Recently I became aware of some teaching which was suggesting that some things are mistakes we can learn from but that don’t necessarily need confession or repentance; whereas other behaviors, attitudes or thoughts are sinful and need to be confessed, repented of and followed up with reconciliation and restoration, where called for. Yes I made some mistakes, but they were not really sinful, so I don’t need to confess or repent.

Quite frankly, I was disturbed by what I was hearing.

Let’s dive deeper into the distinction between mistakes and sins, which has huge ramifications for life and ministry.


It seems critically important in my way of thinking to learn to discern the difference—both in my life and in my service for the King.

In my book, “Mistakes Leaders Make,” I make this comment in the introduction: “As leaders, we all make mistakes—it’s part of being human. Some mistakes are innocent and are no big deal. Others are serious and are a big deal. In this book we’ll deal with the “big deal” kind.”

In retrospect, I should have said in the book that the “big deal” kinds of mistakes are actually sin which necessitate confession and repentance.  On pages 12, 13 in “Mistakes Leaders Make” I compared the leadership of King Saul with that of King David and said this: “Now, King David was by no means perfect and sin free. The big difference was that David owned his sin (Psalm 32 and 51), and Saul did not.”

In Acts 13:22 David is referred to as a man after God’s own heart. Saul took his own life.

Following is a list of things I concluded about Saul from I Samuel 13-15 (listed on page 12, 13 in “Mistakes leaders Make:”

  • Insecurity leads to motivation by fear of failure.
  • Circumstances, not God’s desires, control Saul’s choices.
  • Rationalization, not repentance, follows his sin.
  • He loses the favor and respect of his son, Jonathan.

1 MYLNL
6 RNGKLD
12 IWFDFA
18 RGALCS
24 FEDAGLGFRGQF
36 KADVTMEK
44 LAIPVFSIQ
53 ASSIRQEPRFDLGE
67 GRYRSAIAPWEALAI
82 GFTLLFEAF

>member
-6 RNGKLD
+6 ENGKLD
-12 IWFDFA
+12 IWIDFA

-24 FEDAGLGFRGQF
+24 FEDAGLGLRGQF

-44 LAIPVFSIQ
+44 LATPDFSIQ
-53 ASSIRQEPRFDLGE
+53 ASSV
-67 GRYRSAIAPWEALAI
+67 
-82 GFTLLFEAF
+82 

• He loses favor with God.
  • He assumes the problem is with others, not himself, and he plays the blame game.
  • He demonstrates inflexibility and won’t admit when he is wrong.
  • He seems to prefer popularity rather than obedience.
  • He is unduly concerned for his honor and image.
  • He refuses to take ownership of his decisions and failings.
  • He feels that religious activity can compensate for partial obedience

Now, here is the key question: How do you know if what you did, are doing or are thinking of doing should be called a mistake or a sin?

Try this on for size:

1.  If your friends call it a sin and you are calling it a mistake, believe your friends.

2.  Anything the Bible clearly warns you about and/or commands you not to do(sin of commission) or, conversely, informs you of something you should be doing (sin of omission), when violated or intentionally ignored, falls into the sin category and needs to be dealt with accordingly.

For example:

  • Stealing
  • Lying
  • Fornicating
  • Losing your temper
  • Displaying greed

For all Christ-followers, Galatians 5:16-21 is a good passage to begin with.

For leaders, I Timothy 3, I Peter 5 and Titus 1 are some applicable passages.

Consider the ludicrousness of these examples:

I made a mistake and slept with someone other than my wife. Really… a mistake?!

I made a mistake and lied on my income tax form. Really… a mistake?!

I made a mistake and took something that wasn’t mine. Really… a mistake?!

I made a mistake, lost my temper and said things I should never have said.Really…a mistake?!

I’d rather be wrong in calling a mistake a sin than be wrong in calling a sin a mistake.

If you’re going to err, err on the side of calling your behavior, thoughts, attitudes sinful; then, confess, repent and be reconciled (if your sin was against another or others.)

Here’s; a quote; from, Donald Sterling the embattled owner of the LA Clippers, who, a few; years back, was speaking out for the first time to CNN’s Anderson Cooper. “I’m a good member who made a mistake.” Interesting!

I am quite sure many of you reading this have some thoughts. Feel free to “have at it” and share your thoughts in the comment section below!